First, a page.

Peterson enters no contest plea

Minnesota Vikings star Adrian Peterson avoided jail time Tuesday in a plea agreement reached with prosecutors to resolve his child abuse case.

Under the agreement approved by Montgomery County state District Judge Kelly Case and announced during a scheduled court hearing, Peterson pleaded no contest to a misdemeanor charge of reckless assault.

Case deferred a finding of guilt for two years while imposing a $4,000 fine and 80 hours of community service on Peterson.

"I'm just glad this is over," Peterson said shortly after Tuesday's plea deal was announced. "I can put this behind me, and me and my family can move forward."

Peterson was indicted in September on a felony charge of injury to a child for using a wooden switch to discipline his 4-year-old son earlier this year in suburban Houston. The All-Pro running back says he never intended to harm his son and was disciplining him in the same way he had been as a child growing up in East Texas.

The boy suffered cuts, marks and bruising to his thighs, back and on one of his testicles, according to court records. If convicted of felony child abuse, Peterson could have faced up to two years in prison and a $10,000 fine.

"I truly regret this incident," Peterson said. "I take full responsibility for my actions. I love my son more than anyone you could even imagine, and I'm anxious to continue my relationship with my child."

The NFL and the Vikings have not yet announced whether they will suspend Peterson, who already has missed eight games with pay this season under the terms of the commissioner's exempt list.

League spokesperson Brian McCarthy did not offer a timetable for when the NFL will make a decision, telling ESPN's Ben Goessling that the league "will review the court documents."

Last month, a visiting judge denied a request by prosecutors to remove Case as judge in the case. Prosecutors had accused Case of being biased against them and wanted a new judge appointed.

The plea deal made moot a pending motion by prosecutors to revoke Peterson's $15,000 bond for alleged marijuana use.

The NFL Players Association expects that the league will punish Peterson as it would any other player determined to be guilty of a misdemeanor, league sources told ESPN's Ed Werder.

The union will likely argue, sources told Werder, that Peterson, who has been paid his full salary of nearly $5.3 million in his absence, should be reinstated and perhaps forced to pay a substantial fine. Only commissioner Roger Goodell can reinstate Peterson from the exempt list, meaning the two could be required to meet.

Carolina Panthers defensive end Greg Hardy, who is facing a trial for a domestic violence charge, also was placed on the exempt list in September.

Both players agreed as part of a deal that they would be ineligible to play until their cases are adjudicated, but that they would receive full compensation until that time.

Once Goodell reinstates Peterson, presuming the commissioner eventually does so, the Vikings would either have to allow the running back to return to the team or be required to release him.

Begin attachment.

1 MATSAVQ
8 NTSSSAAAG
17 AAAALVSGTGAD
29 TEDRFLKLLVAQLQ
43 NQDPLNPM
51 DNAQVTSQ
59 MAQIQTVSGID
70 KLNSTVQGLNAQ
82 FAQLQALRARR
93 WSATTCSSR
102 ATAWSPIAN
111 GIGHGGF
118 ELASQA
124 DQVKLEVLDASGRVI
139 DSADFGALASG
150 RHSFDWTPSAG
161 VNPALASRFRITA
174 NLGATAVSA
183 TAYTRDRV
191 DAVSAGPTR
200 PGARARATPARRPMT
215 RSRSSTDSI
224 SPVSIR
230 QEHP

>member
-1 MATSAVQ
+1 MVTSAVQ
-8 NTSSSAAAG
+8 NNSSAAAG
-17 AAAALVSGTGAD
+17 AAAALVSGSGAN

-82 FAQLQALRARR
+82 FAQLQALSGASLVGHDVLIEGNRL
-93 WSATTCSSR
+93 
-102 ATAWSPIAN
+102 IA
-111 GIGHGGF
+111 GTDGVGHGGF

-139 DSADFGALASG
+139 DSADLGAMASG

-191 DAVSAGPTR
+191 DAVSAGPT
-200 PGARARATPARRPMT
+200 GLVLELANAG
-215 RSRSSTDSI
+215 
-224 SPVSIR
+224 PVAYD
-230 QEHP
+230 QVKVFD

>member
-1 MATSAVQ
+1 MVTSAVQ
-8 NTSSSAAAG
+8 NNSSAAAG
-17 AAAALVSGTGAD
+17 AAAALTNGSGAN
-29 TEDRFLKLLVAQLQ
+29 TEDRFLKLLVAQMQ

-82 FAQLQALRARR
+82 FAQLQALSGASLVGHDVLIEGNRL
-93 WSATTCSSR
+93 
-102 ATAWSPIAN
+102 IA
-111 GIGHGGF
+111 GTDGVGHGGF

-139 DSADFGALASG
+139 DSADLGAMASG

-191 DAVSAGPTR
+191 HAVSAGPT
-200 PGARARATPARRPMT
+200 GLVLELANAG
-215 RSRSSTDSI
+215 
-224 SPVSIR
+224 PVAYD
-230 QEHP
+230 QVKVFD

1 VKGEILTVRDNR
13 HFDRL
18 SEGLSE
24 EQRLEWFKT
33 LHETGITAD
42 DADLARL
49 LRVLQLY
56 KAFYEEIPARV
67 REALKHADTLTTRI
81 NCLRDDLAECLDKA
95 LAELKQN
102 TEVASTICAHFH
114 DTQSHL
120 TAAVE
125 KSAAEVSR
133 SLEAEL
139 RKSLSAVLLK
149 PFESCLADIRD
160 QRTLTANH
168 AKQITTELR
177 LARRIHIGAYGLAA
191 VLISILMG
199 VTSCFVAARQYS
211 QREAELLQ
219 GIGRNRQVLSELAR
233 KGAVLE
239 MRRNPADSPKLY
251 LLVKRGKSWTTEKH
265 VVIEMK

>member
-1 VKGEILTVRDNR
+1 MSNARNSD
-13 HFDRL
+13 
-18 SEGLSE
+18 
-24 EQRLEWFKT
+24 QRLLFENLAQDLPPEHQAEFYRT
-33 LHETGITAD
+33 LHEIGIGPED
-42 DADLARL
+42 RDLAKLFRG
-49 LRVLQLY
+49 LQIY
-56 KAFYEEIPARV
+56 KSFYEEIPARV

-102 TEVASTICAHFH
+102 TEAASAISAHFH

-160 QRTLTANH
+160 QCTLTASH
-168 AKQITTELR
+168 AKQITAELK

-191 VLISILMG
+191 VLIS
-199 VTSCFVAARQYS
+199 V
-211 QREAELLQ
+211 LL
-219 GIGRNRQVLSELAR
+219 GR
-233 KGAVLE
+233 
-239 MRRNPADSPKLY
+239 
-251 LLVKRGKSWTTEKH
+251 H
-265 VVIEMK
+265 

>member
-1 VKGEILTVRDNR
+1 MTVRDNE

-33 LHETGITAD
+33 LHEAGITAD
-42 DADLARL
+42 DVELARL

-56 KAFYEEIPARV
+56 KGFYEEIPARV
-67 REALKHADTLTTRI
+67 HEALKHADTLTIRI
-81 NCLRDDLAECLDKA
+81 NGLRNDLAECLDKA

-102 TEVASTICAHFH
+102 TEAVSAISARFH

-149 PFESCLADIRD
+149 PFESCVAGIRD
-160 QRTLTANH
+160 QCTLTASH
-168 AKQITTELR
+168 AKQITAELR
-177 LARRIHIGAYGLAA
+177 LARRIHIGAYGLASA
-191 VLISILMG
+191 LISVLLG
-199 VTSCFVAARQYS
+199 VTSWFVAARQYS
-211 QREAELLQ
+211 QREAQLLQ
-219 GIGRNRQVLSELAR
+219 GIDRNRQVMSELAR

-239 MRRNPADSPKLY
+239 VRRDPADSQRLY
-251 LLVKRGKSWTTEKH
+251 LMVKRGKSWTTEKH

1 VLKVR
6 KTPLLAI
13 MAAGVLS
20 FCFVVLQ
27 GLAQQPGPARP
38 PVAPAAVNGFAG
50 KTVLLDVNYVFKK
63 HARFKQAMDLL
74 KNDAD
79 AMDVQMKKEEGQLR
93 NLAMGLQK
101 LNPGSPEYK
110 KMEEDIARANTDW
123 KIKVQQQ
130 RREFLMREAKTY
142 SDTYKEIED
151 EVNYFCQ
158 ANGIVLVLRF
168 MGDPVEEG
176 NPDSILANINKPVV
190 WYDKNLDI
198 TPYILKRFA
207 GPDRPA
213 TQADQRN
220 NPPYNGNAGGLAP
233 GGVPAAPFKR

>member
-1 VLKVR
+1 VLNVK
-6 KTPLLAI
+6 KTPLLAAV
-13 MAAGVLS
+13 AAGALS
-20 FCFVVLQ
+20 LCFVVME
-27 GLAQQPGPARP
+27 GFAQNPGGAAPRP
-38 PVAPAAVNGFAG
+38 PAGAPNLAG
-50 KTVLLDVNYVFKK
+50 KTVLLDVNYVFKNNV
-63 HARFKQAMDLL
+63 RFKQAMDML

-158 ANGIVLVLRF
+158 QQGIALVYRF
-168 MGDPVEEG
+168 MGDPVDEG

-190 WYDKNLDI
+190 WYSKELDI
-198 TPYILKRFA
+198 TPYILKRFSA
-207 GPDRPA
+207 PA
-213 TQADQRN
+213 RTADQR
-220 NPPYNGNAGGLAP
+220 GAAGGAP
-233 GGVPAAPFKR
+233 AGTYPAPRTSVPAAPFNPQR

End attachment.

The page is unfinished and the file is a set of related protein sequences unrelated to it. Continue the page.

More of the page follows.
Vikings general manager Rick Spielman declined to comment on Peterson during his midseason news conference Tuesday.

"All I'm going to say is basically at the appropriate time, and I know you guys can appreciate this, we'll keep all of our comments under the Adrian situation until it's appropriate to speak," Spielman said. "And I'll just leave it at that."

"We all know the kind of person he is. We've stood behind him this whole time. You'd be crazy not to welcome him back into that locker room. It would be a big pickup for this locker room being we have so many young guys."
Vikings tight end Kyle Rudolph, on teammate Adrian Peterson

Vikings coach Mike Zimmer was asked about Peterson on Monday as the team began its bye week, and he made it clear he judges Peterson based on his own personal interactions and considers him to be "top-notch, first-class."

Several prominent Vikings players said Tuesday they'd be excited to have Peterson back on the roster, adding that the running back wouldn't have to do anything to regain trust in the locker room.

"We all know the kind of person he is," tight end Kyle Rudolph said. "We've stood behind him this whole time. You'd be crazy not to welcome him back into that locker room. It would be a big pickup for this locker room being we have so many young guys. Any time you can have a veteran back in that locker room, the leader that he is in the locker room, out on the practice field, would be huge for us.

"Guys have chatted amongst each other, and I don't think there's anyone in that locker room that would need to hear from him. We all know the kind of person Adrian is, and I feel like he's proven that over his time here."

A prolific player at his position, Peterson set an NFL record with 296 rushing yards against San Diego on this date in 2007.

The case revived a debate about corporal punishment, which is on the decline in the U.S. but still widely practiced in homes and schools.

Corporal punishment is legal in every state. The Texas Attorney General's office notes that belts and brushes "are accepted by many as legitimate disciplinary 'tools,'" but "electrical or phone cords, boards, yardsticks, ropes, shoes, and wires are likely to be considered instruments of abuse."

Texas law says the use of non-deadly force against someone younger than 18 is justified if a parent or guardian "reasonably believes the force is necessary to discipline the child or to safeguard or promote his welfare."

Information from ESPN's Ed Werder, Michele Steele and Ben Goessling and The Associated Press is included in this report.